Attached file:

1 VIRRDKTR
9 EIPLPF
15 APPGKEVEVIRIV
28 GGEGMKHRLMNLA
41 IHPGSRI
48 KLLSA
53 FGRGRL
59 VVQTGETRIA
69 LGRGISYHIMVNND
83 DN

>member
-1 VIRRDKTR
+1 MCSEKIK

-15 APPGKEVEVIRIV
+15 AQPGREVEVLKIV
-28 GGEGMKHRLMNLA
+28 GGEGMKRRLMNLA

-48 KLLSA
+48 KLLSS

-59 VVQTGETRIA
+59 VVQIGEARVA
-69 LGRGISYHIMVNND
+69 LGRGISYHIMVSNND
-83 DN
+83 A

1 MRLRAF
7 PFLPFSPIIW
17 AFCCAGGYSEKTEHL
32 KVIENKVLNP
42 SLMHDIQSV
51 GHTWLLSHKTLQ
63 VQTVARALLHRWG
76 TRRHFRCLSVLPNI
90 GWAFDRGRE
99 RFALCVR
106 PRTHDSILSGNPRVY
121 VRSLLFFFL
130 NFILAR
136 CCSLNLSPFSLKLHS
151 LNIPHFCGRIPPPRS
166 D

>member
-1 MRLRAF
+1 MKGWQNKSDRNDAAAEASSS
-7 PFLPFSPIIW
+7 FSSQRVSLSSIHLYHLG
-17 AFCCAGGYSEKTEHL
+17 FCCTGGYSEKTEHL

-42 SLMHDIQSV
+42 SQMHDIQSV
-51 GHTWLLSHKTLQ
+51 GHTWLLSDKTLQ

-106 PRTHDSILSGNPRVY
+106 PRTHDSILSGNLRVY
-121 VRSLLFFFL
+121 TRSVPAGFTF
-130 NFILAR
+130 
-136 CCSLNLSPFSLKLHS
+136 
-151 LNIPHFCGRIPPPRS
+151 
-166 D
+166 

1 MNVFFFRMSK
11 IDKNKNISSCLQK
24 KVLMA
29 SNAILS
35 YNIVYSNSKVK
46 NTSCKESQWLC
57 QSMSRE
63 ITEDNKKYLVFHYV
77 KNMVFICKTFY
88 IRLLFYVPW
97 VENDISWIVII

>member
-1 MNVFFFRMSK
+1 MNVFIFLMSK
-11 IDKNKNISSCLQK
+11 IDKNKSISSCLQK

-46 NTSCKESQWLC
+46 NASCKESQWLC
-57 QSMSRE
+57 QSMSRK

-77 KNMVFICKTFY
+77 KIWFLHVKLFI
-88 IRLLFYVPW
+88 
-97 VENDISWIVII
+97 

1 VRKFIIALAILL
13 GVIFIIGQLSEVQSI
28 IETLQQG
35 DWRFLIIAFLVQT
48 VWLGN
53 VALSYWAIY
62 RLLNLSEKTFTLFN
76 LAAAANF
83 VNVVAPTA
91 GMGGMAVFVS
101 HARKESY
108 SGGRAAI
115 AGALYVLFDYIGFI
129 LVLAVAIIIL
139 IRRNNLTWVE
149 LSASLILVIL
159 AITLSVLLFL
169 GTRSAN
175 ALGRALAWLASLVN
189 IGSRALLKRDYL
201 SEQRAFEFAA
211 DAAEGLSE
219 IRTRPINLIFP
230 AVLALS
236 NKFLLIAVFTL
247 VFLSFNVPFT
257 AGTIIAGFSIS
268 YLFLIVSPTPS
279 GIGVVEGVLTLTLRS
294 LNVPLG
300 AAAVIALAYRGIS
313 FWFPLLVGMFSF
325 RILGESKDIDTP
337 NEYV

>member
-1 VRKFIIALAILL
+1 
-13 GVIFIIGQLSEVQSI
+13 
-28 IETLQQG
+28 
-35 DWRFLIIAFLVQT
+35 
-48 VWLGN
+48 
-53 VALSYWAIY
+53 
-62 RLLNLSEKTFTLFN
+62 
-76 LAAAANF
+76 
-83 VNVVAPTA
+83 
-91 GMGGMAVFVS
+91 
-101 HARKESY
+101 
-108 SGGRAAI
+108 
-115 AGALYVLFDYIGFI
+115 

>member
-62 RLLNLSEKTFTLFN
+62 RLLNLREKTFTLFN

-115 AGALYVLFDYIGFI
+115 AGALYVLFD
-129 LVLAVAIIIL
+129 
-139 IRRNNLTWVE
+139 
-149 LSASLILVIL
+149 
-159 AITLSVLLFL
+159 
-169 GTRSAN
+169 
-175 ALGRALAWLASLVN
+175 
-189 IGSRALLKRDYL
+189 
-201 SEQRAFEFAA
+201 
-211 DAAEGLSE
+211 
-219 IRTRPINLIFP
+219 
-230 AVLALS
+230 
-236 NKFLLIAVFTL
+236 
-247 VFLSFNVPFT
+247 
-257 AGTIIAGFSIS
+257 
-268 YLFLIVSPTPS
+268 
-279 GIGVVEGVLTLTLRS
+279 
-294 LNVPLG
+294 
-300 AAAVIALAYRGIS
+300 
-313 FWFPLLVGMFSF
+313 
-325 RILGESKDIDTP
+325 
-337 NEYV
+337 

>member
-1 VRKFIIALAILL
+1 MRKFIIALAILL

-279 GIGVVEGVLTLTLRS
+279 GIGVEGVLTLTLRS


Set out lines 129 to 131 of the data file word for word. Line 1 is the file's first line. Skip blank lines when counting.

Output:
+13 
-28 IETLQQG
+28 